Introduction: The Central Argument of the Novel
In his famous novel called The Birth of the New Avant-Garde: The Camera Stylo Alexandre Astruc argues that cinema is getting a new life and gradually becoming a means of expression, which is why every filmmaker has an opportunity to communicate through their films, just like artists and writers interact with their audience through paintings and books. Astruc states that cinema is a language. Hence, the central argument or the so-called thesis of the novel can be expressed with the following words: “The filmmaker/author writes with his camera as a writer writes with his pen” (Astruc, 35).
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Argumentation of the Author
Contemporaneity Needs Cinema
Proving the thesis, the author states that contemporary ideas and philosophies can be presented in their full sense only in the form of cinema – describing those with words is not enough anymore. He also quotes Maurice Nadeau, who once said that “if Decorates lived today, he would write novels” (Astruc, 33). Alexandre moved an amendment to this statement, claiming that if Decorates lived today, he would better write his philosophy on film.
Not Just a Show
Another argument the author uses is that cinema has moved from being just a show to something much more. Hence, it can step aside from “the tyranny of what is visual” to more precise language that can be written directly on film (Astruc, 33). Now, filmmakers do not have to use visual associations to express their ideas, as it was necessary in the case of the client cinema.
Dynamics Expands Horizons
One more piece of evidence the narrator provides is the fact that cinema has acquired “the growing realization of dynamics”, which gives filmmakers more opportunities to express themselves (Astruc, 34). Due to that, as Alexandre states, it is possible for cinema to create works of the equal significance to those of great novelists. It is possible to render “every psychological and metaphysical overtone” (Astruc, 34). The authors who fail to do that can spoil even the most remarkable scenarios.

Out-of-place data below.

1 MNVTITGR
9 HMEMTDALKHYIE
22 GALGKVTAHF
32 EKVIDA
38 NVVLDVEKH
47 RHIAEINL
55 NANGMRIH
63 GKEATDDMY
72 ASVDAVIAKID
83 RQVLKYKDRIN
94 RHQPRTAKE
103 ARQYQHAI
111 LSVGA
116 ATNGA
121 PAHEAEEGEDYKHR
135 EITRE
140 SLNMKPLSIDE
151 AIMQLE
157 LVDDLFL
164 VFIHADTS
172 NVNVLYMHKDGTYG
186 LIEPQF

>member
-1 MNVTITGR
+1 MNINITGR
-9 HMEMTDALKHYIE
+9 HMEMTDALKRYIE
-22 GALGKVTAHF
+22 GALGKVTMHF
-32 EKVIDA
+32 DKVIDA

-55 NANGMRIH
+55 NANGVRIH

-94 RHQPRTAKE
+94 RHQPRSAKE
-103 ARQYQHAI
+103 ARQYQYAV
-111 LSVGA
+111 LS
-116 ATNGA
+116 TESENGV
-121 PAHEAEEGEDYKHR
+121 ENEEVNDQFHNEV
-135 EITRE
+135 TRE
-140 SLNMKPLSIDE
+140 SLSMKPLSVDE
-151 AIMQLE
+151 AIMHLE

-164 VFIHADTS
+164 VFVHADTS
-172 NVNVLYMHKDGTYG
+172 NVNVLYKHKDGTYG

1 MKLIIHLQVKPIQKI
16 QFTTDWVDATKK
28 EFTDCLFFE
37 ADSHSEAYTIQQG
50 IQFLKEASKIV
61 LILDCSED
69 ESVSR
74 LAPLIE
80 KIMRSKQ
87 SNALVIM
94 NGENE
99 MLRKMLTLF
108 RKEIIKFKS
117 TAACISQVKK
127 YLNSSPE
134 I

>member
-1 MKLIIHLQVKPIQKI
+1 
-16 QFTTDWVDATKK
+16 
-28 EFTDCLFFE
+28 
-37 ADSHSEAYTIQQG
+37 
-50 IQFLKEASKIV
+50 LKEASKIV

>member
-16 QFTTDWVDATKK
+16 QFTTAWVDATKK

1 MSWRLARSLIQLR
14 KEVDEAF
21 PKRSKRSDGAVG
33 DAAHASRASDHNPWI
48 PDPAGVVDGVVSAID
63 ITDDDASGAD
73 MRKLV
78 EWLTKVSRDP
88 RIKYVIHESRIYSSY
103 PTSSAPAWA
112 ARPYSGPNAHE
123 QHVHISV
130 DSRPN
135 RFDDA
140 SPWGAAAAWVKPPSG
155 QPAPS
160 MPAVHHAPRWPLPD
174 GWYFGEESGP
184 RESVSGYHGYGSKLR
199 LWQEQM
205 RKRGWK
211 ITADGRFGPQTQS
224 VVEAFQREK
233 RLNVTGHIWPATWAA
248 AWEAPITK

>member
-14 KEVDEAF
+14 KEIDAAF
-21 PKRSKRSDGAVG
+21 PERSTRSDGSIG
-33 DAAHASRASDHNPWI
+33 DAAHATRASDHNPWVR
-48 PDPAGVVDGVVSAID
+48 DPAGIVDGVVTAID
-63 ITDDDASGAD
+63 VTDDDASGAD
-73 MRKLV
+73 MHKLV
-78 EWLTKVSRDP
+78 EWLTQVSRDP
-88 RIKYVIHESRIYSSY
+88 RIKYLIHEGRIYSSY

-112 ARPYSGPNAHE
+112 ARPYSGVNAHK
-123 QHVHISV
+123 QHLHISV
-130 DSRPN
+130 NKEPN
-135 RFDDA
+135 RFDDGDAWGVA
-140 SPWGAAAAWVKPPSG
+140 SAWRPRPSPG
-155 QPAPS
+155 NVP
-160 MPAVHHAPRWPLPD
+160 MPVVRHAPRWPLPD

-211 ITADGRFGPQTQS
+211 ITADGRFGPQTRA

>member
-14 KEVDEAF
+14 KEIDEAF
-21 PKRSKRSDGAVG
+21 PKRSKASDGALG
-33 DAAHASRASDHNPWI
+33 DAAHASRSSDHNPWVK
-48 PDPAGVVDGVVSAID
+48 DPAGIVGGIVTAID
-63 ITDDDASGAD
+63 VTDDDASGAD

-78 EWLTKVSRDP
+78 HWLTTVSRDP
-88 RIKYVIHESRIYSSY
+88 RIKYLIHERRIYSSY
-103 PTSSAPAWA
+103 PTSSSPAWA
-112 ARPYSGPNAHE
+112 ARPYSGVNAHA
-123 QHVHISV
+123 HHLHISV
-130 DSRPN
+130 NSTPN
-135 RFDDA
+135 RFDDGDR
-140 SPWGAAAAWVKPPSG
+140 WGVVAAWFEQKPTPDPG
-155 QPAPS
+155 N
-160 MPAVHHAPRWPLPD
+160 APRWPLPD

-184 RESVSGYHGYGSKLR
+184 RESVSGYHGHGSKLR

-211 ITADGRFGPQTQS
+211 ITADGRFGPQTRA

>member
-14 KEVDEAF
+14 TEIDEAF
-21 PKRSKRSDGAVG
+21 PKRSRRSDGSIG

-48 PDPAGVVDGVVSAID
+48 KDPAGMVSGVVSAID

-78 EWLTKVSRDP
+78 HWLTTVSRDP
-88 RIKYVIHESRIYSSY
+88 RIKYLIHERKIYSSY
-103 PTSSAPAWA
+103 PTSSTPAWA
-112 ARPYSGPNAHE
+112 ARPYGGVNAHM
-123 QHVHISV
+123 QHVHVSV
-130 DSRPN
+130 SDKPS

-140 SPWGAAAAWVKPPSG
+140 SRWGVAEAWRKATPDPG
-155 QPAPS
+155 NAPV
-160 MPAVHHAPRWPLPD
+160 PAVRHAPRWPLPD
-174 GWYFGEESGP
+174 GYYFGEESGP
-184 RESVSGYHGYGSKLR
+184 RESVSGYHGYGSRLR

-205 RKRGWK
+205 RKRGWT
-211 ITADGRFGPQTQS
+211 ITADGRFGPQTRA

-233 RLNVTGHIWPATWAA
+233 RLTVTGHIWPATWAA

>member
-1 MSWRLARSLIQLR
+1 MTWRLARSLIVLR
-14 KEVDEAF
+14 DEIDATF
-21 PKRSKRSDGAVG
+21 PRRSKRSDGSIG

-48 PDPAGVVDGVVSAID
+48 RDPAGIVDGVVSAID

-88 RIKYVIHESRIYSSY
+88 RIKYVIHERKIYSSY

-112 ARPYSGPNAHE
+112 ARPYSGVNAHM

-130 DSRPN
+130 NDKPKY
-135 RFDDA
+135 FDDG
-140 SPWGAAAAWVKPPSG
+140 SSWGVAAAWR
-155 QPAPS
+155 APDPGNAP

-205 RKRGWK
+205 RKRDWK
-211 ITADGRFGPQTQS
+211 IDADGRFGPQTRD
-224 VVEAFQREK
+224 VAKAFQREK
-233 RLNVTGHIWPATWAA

Personal Response: My Evaluations
The Relevance of Argumentation
From my point of view, both the central statement of Alexandre Astruc’s novel and the arguments he uses are compelling. The opportunities, with which cinema provides filmmakers, are indeed extraordinary. The authors have everything to express their ideas and philosophies, and those who fail to do that are either not talented enough, that is, bad writers, or too lazy to do their best. As Alexandre states, the only reasons filmmakers fail to express themselves through films are laziness and the lack of imagination.
The Structure and Reasoning
As for the structure of the novel and the way the information is set out and developed, I like how Alexandre Astruc presents his story. It starts with something like a hook sentence, which draws the reader’s attention and makes them continue reading. This hook sentence is: “One cannot help noticing that something is happening in the cinema at the moment” (Astruc, 31). After the short introduction, the author presents the thesis of his novel and starts proving it, providing evidence.
The story unfolds gradually and is structured logically: the author’s reasoning does not break down at any point. He also uses particular examples, which makes the novel more interesting and informative.
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In conclusion, I like both the idea that the author is trying to prove and the way he does it. All arguments he uses are relevant and compelling, and his reasoning is consistent: it does not break down throughout the story. The narrative is also logically built and supported by numerous examples.